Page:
The Weekly Eater
Nadine Kam

Budget gourmets

WHEN IT comes to feeding teens, a lot of restaurateurs don't seem to be thinking beyond "Let them eat fat and sugar." Then they wonder why some people never progress beyond their pork cutlet and Krispy Kreme comfort zones. It's just so much easier to give people what they want rather than help develop the next generation of gourmets, which actually takes thought, nurturing and more cost and work.

Mahalo Manoa

Volcano Joe gives thanks to the Manoa community, with a portion of the proceeds to benefit VSA Arts and Aloha STAC.:

Featuring: Complimentary massages, yogong (yoga and qigong) classes, blessing and chants by mouth brush artist Matthew Kaopio (2 p.m.), music by Dallen Santos, Zaysha from Simple Soul and others. The Geico Insurance gecko will give free temporary tattoos to kids.

When: 11 a.m. to 9 p.m. Saturday

Admission: Free

Call: 941-8449

Volcano Joe's Island Bistro, part of an enterprise that also includes a coffee house and catering business, takes a more respectful route, bringing an affordable gourmet touch to familiar fare, suitable for an open-minded and adventurous, if young, University of Hawaii at Manoa crowd. In return, owners Les Iczkovitz and Becca Bowen are rewarded with a packed house every day at noon, which includes grownups from the faculty and surrounding community.

No doubt some of the clientele are just taking advantage of the wireless Internet service offered, but they're more likely to show up at night, when the commuters have left the area and it's much quieter in the bistro half of the operation.

In spite of the bistro name, this place is set up more like a cafeteria where you place your order near the door, sit down and wait for your meal to materialize, then pick it up.

DECOR COMPRISES a series of old Manoa photos and such Hawaii memorabilia as reproductions of old menu covers and travel posters, reflecting a coffee shop/health food aesthetic. But don't worry, even though there are healthy choices on the menu, the staff knows it's the decadent stuff that will win friends. Hook people on the menu opening "Mound O' Oven Fries" ($2.95) and they just might branch out to salads later.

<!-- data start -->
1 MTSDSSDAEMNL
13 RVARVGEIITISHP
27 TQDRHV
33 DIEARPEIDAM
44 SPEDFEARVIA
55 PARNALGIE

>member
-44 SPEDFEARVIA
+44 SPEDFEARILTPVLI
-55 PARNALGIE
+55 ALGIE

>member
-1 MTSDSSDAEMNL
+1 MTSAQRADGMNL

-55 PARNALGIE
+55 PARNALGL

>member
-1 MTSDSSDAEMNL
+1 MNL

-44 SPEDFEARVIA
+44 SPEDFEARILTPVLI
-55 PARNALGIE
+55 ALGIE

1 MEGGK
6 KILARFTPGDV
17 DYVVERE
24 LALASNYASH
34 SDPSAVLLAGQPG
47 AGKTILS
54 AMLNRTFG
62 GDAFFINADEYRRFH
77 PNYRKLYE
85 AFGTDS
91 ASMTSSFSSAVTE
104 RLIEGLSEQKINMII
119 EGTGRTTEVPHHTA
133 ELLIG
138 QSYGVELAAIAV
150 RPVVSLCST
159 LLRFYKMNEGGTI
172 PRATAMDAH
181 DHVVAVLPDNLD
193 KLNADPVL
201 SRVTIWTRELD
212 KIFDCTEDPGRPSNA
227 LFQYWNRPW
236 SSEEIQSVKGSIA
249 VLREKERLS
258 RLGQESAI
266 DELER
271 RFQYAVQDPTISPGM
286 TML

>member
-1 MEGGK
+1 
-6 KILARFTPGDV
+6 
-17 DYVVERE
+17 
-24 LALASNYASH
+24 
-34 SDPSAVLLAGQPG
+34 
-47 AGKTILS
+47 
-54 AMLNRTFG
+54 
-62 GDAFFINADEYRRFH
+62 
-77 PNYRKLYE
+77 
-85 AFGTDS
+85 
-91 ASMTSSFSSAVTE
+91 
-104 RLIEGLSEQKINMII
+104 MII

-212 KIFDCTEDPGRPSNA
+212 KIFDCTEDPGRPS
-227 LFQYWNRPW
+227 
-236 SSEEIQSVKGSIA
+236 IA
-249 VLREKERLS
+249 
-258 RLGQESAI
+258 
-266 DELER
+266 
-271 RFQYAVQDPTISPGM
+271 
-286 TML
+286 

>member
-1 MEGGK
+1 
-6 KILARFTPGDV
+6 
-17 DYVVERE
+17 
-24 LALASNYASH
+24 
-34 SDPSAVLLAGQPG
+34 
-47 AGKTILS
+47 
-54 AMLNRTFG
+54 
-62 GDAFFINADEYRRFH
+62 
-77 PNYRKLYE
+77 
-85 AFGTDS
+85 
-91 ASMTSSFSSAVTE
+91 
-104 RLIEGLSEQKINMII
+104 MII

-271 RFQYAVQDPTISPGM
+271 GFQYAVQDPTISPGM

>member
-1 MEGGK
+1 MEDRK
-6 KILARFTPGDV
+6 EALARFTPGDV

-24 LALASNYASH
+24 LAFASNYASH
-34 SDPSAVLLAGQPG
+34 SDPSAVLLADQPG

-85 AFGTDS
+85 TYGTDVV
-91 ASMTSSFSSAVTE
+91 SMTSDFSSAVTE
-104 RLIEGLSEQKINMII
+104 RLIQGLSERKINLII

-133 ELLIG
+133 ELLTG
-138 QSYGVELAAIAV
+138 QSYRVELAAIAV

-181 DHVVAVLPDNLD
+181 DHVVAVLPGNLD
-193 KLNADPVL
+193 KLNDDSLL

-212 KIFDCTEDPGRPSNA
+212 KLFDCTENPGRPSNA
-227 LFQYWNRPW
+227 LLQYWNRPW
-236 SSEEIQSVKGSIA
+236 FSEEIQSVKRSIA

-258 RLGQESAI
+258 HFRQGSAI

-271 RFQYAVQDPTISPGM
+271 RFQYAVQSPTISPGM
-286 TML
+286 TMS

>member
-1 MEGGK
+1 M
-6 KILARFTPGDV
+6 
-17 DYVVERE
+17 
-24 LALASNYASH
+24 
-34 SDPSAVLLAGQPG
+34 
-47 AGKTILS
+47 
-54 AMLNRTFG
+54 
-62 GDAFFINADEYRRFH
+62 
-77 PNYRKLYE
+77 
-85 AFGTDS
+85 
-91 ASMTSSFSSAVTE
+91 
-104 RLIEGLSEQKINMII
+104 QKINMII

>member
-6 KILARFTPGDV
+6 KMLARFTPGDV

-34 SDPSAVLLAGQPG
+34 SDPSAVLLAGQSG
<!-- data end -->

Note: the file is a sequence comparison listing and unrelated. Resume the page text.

Those fries, by the way, are nothing like the usual fast-food versions. They really aren't fries at all, but thin, oven-crisped potato chips without the evil of your typical oil-soaking fries.

It wouldn't be unusual to find your table blanketed with carbs because pastas, pizzas and sandwiches dominate the menu.

Volcano Joe's general manager, Jana Park-Okuna, shows their Louie Summer Roll Salad which is made with bean sprouts, carrots, spring mix lettuce, spinach and tofu with a spicy Thai sauce. The popular dish sells for $5.95, or $7.95 with shrimp.

Salads are accompanied by a large helping of foccaccia, and even the Louie Summer Roll Salad ($5.95) of baby greens, bean sprouts, tofu, carrots and peanuts, comes wrapped in a transparent round of rice paper. It's ono, even without a dip in accompanying Thai chili sauce. You can have that topped with a handful of bay shrimp for an extra $2, but for shrimp this negligible it's not worth it, unless you happen to have won the weekend's poker game.

There are many vegetarian choices, including hummus ($5.25) served with the fresh-baked house pita bread, and one of my favorites, a portabella and roasted eggplant sandwich ($6.75) with fresh basil and a spread of kalamata tapenade on toasted focaccia.

Meat eaters can satisfy their appetites with roast beef ($6.75), turkey bacon club ($6.55) or chicken parmesan ($6.55) sandwiches.

When it comes to pizzas, you can get basic "Niner" for $6.55 with up to three ingredients. Choose from a list that includes all the usual suspects. These will feed two, or three small eaters, or one hungry man.

You can also avoid such decisions by choosing one of five gourmet pizzas on a thin, cracker-crisp crust. I loved La Mamasota ($7.25) with its coating of cilantro pesto, paper-thin sliced tomatoes, avocado, olives and cheddar. If it's Western flavor you like, then opt for the BBQ chicken, bacon and garlic combo ($7.95) which would be great to bring home to kids.

The one thing that wasn't appealing was a basil cream lasagna ($6.55) with more cream than basil, spinach or tomatoes advertised, although I imagine some people would prefer less veggies. You know who you are.

If you always save room for dessert, it's best to get there as early as possible for housemade cookies, brownies and scones. By evening, all that's left is cheesecake.

Volcano Joe's Island Bistro

1810 University Ave. at Metcalf / 941-8449

Food Star Star Star

Service Star Star Half-star

Ambience Star Star

Value Star Star Star Half-star

Hours: Island Bistro open 11 a.m. to 10 p.m. daily; coffee house hours are 6 a.m. to 8 p.m. weekdays, 7 a.m. to 8 p.m. weekends

Cost: Less than $10 per person for lunch or dinner

Nadine Kam's restaurant reviews are conducted anonymously and paid for by the Star-Bulletin. Star ratings are based on comparisons of similar restaurants:

very good, exceeds expectations;
below average.

To recommend a restaurant, write: The Weekly Eater, P.O. Box 3080, Honolulu, Hawaii 96802. Or send e-mail to nkam@starbulletin.com

See some past restaurant reviews in the Columnists section.

| | |
E-mail to Features Desk


© Honolulu Star-Bulletin -- https://archives.starbulletin.com